The Indiegogo campaign has a goal of $10,000 and will run until Sept. 4.

“At this point in time I don’t think we will close. We are still in trouble, but the reaction from people has been incredible,” Mazda said.

For more information visit secrettheatre.com. To donate to the Secret Theatre’s fundraising campaign, click here.

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2014 LIC Arts Open kicks off Wednesday


| editorial@queenscourier.com

© Luba Lukova

The art scene in Long Island City is heating up and opening its doors during the fourth annual LIC Arts Open – a 5-day extravaganza where over 250 artists will occupy galleries, performance studios and open their studios to visitors.

The event, which this year begins Wednesday and runs through May 18, started several years ago as a two-day, open-studio event, mainly showcasing visual artists and now just keeps on getting bigger.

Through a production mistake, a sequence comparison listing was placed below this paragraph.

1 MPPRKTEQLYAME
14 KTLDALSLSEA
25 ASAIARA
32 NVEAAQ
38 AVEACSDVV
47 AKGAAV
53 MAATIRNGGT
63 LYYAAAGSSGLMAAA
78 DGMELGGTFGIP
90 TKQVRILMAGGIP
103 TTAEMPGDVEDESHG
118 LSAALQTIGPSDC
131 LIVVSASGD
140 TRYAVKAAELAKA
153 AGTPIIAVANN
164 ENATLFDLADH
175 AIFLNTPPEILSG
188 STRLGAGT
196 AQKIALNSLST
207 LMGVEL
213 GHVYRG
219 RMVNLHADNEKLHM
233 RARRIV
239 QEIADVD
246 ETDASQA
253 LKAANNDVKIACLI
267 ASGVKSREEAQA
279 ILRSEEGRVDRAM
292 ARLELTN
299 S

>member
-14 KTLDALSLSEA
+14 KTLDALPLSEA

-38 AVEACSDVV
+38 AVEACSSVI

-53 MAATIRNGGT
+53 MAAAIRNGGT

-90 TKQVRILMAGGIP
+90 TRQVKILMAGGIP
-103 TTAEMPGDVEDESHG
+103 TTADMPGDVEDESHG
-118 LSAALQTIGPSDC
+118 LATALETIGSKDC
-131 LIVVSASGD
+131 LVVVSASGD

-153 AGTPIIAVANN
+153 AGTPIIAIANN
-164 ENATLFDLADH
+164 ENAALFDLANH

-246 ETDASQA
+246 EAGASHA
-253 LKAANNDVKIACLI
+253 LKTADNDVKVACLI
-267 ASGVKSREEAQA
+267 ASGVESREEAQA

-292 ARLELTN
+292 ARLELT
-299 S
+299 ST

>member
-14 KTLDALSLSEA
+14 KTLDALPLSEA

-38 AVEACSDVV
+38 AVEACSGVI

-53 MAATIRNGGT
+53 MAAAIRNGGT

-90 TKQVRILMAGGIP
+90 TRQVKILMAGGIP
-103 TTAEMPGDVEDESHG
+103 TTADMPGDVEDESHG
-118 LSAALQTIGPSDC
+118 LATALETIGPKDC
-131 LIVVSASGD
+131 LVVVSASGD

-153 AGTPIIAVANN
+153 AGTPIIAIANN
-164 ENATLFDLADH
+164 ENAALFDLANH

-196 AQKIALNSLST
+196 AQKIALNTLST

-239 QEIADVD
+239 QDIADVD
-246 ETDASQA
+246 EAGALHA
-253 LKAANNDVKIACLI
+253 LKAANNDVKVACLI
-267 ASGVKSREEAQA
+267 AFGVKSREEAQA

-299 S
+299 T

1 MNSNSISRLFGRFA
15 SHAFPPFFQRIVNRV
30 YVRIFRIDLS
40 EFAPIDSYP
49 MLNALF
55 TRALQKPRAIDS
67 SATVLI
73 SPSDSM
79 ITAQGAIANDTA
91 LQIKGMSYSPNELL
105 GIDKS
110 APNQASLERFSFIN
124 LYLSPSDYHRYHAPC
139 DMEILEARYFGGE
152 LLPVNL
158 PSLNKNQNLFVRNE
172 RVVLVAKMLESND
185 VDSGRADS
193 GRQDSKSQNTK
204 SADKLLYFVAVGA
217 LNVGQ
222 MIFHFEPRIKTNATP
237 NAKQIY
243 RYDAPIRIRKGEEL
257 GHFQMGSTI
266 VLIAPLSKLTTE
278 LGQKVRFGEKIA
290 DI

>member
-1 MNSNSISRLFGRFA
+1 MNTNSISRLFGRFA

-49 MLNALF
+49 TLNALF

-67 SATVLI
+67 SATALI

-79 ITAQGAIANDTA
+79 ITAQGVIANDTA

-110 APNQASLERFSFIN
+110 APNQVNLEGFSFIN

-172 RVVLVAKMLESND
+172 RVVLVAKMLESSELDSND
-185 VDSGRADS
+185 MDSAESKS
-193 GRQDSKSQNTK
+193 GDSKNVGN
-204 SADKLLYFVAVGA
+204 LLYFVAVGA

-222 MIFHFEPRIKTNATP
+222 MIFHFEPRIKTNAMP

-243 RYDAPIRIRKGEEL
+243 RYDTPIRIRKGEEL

This year the festival has more than 85 exhibitions and events taking place, with over 160 artists holding open studios. Every event is free and open to the public.

“We were a hidden gem for years, but that’s quickly changing,” said Festival Director Richard Mazda. “Word is getting out that LIC is home to a community of tremendously talented artists, from the emerging Stef Duffy, to rising stars like Luba Lukova—who designed the festival’s poster—to the celebrated, like Matthew Barney, Murakami and legendary sculptor Joel Shapiro. LIC Arts Open continues to be a fantastic way for us to showcase the thriving arts community in Western Queens.”

The schedule for the festival is:

May 14-18, 12 -6 p.m. Exhibition hours
May 14-16, 5-10 p.m. Most openings happening by district over three days:
Wednesday: Vernon Blvd district
Thursday: Court Square district
Friday: Queens Plaza district